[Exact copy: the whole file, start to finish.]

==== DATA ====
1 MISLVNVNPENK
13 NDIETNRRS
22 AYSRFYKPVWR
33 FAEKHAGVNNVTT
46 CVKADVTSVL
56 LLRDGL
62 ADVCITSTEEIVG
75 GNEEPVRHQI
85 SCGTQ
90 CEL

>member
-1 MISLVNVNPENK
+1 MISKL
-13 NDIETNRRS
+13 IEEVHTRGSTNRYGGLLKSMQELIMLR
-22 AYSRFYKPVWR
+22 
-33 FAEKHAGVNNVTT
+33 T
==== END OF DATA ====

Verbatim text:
1 MISLVNVNPENK
13 NDIETNRRS
22 AYSRFYKPVWR
33 FAEKHAGVNNVTT
46 CVKADVTSVL
56 LLRDGL
62 ADVCITSTEEIVG
75 GNEEPVRHQI
85 SCGTQ
90 CEL

>member
-1 MISLVNVNPENK
+1 MISKL
-13 NDIETNRRS
+13 IEEVHTRGSTNRYGGLLKSMQELIMLR
-22 AYSRFYKPVWR
+22 
-33 FAEKHAGVNNVTT
+33 T